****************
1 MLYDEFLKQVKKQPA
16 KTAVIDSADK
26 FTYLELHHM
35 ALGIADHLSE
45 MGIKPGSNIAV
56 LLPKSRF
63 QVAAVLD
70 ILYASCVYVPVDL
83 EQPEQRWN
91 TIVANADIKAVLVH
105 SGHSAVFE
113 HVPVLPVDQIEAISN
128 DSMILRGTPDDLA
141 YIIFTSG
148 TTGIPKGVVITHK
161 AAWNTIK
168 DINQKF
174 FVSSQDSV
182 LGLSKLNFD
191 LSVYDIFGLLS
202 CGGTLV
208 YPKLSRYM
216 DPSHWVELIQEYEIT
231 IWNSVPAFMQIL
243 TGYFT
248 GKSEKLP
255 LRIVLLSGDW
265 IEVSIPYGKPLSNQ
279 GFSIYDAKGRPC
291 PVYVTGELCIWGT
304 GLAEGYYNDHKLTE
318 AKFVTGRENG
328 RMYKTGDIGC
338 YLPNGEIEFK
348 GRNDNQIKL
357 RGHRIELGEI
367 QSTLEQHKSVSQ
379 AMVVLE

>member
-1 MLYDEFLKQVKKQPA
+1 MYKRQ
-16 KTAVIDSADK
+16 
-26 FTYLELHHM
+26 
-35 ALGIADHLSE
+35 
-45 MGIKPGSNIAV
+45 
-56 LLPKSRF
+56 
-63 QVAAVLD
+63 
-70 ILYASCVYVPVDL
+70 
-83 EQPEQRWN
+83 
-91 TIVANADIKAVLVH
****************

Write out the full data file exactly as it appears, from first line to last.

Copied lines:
1 MLYDEFLKQVKKQPA
16 KTAVIDSADK
26 FTYLELHHM
35 ALGIADHLSE
45 MGIKPGSNIAV
56 LLPKSRF
63 QVAAVLD
70 ILYASCVYVPVDL
83 EQPEQRWN
91 TIVANADIKAVLVH
105 SGHSAVFE
113 HVPVLPVDQIEAISN
128 DSMILRGTPDDLA
141 YIIFTSG
148 TTGIPKGVVITHK
161 AAWNTIK
168 DINQKF
174 FVSSQDSV
182 LGLSKLNFD
191 LSVYDIFGLLS
202 CGGTLV
208 YPKLSRYM
216 DPSHWVELIQEYEIT
231 IWNSVPAFMQIL
243 TGYFT
248 GKSEKLP
255 LRIVLLSGDW
265 IEVSIPYGKPLSNQ
279 GFSIYDAKGRPC
291 PVYVTGELCIWGT
304 GLAEGYYNDHKLTE
318 AKFVTGRENG
328 RMYKTGDIGC
338 YLPNGEIEFK
348 GRNDNQIKL
357 RGHRIELGEI
367 QSTLEQHKSVSQ
379 AMVVLE

>member
-1 MLYDEFLKQVKKQPA
+1 MYKRQ
-16 KTAVIDSADK
+16 
-26 FTYLELHHM
+26 
-35 ALGIADHLSE
+35 
-45 MGIKPGSNIAV
+45 
-56 LLPKSRF
+56 
-63 QVAAVLD
+63 
-70 ILYASCVYVPVDL
+70 
-83 EQPEQRWN
+83 
-91 TIVANADIKAVLVH